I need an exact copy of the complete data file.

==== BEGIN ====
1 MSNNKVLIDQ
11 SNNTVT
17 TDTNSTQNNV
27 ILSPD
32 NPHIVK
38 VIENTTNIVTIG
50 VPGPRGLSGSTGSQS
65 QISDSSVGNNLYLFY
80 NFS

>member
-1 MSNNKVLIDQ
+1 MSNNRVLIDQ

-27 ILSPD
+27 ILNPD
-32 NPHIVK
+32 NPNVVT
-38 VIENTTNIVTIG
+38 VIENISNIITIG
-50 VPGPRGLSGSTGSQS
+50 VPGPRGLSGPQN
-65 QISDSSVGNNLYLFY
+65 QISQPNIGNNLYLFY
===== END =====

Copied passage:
1 MSNNKVLIDQ
11 SNNTVT
17 TDTNSTQNNV
27 ILSPD
32 NPHIVK
38 VIENTTNIVTIG
50 VPGPRGLSGSTGSQS
65 QISDSSVGNNLYLFY
80 NFS

>member
-1 MSNNKVLIDQ
+1 MSNNRVLIDQ

-27 ILSPD
+27 ILNPD
-32 NPHIVK
+32 NPNVVT
-38 VIENTTNIVTIG
+38 VIENISNIITIG
-50 VPGPRGLSGSTGSQS
+50 VPGPRGLSGPQN
-65 QISDSSVGNNLYLFY
+65 QISQPNIGNNLYLFY